Teen boy gets 18 years for slaying immigrant
Justice has been served in the June 2016 stabbing death of 27-year-old Honduran immigrant Carlos Leiva-Oviedo.
Danny Saad, the 16-year-old boy who had confessed to the Chambersburg slaying, received an 18-year prison sentence last Friday. He previously pleaded guilty to aggravated manslaughter on Oct. 2.
Saad was originally charged with murder, armed robbery and weapons offenses in connection with the homicide, which occurred near the intersection of Hudson and Genesee streets during the early morning hours of June 14, 2016. Leiva-Oviedo suffered multiple stab wounds and was later pronounced dead at the hospital.
Detective Roberto Reyes of the Mercer County Prosecutor’s Office, with assistance from other agencies, arrested Saad at a relative’s house in Newark on July 6, 2016. Saad was 15 at the time of his juvenile arrest and turned 16 in May shortly after prosecutors charged him as an adult. Saad himself is a Newark resident.
The homicide victim Leiva-Oviedo was an immigrant from Honduras who moved to Trenton circa 2014 to earn money for his family, most of whom still live in Honduras. He was the father of a young child and provided for his family by working in Trenton as a roofer.
Weeks after the slaying, authorities released a still image and surveillance video of two men who were said to be connected to the homicide case. The Mercer County Prosecutor’s Office previously disclosed that the video and image released to the media by police in July 2016 “helped investigators identify Saad” and solve the case, which suggests Saad acted alone and had no accomplices.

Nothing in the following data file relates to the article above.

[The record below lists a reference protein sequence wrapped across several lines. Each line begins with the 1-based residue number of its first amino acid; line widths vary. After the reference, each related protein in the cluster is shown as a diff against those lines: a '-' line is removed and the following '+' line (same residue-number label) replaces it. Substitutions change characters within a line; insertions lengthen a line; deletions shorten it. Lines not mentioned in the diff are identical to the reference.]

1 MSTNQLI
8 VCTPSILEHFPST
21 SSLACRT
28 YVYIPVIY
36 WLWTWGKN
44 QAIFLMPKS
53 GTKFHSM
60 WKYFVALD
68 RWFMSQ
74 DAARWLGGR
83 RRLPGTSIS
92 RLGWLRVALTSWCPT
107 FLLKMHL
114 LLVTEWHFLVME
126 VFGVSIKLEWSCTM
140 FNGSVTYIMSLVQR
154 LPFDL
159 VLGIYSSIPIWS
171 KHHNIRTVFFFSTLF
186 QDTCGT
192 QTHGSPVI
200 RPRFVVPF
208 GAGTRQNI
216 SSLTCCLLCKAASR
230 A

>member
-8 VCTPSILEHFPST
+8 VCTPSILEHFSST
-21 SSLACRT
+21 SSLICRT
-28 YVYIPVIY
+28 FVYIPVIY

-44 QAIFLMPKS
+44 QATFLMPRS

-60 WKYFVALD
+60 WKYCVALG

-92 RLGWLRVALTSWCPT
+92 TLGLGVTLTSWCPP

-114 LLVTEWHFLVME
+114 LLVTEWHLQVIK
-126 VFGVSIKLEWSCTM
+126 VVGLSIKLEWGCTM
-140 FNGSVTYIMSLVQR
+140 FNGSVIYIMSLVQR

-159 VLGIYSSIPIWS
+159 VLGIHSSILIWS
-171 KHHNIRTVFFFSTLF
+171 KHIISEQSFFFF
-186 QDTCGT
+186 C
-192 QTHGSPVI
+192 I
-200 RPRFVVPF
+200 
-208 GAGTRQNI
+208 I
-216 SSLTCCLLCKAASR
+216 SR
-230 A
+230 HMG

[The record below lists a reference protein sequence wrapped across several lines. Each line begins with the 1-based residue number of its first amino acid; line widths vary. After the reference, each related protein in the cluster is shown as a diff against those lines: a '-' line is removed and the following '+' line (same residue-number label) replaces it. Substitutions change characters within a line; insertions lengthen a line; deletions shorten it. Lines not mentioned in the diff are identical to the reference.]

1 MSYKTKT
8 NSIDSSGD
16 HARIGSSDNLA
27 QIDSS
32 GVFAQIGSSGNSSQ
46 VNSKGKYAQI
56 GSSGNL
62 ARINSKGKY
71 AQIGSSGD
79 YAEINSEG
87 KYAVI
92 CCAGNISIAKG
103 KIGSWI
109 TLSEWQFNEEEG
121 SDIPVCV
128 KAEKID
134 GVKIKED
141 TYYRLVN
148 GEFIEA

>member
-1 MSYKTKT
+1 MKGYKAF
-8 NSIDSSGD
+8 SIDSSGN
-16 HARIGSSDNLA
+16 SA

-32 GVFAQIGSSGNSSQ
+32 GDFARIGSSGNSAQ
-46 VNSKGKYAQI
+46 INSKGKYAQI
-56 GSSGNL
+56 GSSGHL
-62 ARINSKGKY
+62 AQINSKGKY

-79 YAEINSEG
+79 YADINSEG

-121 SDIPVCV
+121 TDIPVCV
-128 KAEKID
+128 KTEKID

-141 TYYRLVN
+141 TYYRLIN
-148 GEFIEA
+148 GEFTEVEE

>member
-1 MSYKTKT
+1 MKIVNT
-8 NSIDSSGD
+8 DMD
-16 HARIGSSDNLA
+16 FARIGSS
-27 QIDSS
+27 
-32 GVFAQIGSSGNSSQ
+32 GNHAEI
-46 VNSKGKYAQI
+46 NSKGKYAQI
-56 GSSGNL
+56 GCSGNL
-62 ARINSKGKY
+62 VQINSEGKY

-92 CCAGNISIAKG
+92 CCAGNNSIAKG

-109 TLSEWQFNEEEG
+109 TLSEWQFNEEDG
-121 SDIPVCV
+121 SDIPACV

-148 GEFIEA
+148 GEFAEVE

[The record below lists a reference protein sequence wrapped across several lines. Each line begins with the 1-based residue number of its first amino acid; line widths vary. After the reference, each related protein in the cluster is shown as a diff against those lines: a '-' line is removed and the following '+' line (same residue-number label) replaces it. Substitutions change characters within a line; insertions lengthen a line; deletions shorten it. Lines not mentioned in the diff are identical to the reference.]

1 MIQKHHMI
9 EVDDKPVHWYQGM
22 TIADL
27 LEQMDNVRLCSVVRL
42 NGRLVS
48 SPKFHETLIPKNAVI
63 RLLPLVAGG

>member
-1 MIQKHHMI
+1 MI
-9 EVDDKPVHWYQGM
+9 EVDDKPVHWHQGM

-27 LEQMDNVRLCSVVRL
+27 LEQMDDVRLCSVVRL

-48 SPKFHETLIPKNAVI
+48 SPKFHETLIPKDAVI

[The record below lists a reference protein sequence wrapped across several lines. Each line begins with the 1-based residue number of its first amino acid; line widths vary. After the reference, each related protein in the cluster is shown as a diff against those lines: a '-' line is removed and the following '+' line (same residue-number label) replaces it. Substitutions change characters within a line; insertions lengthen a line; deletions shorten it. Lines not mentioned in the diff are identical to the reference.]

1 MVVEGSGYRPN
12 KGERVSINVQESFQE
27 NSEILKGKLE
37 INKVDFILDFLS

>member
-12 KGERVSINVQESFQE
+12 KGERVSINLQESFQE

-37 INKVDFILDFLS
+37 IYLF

Mercer County Superior Court Judge Robert Bingham II sentenced Saad last Friday to 18 years of incarceration to be followed by five years of parole supervision. He must serve 85 percent of his prison term minus 519 days of jail credit, according to court records.
Following his sentencing last Friday, court records show that Saad had a second sentencing hearing on Wednesday. It was not immediately clear why Saad had to undergo a second round of sentencing for the same case, but it could have been to correct a mistake in the record.
Erroneous court records on Wednesday indicated that Saad was sentenced for first-degree murder — a crime that carries a punishment of 30 years to life in prison — but he had actually pleaded guilty to the lesser charge of first-degree aggravated manslaughter in a deal that called for all other charges against him to be dismissed.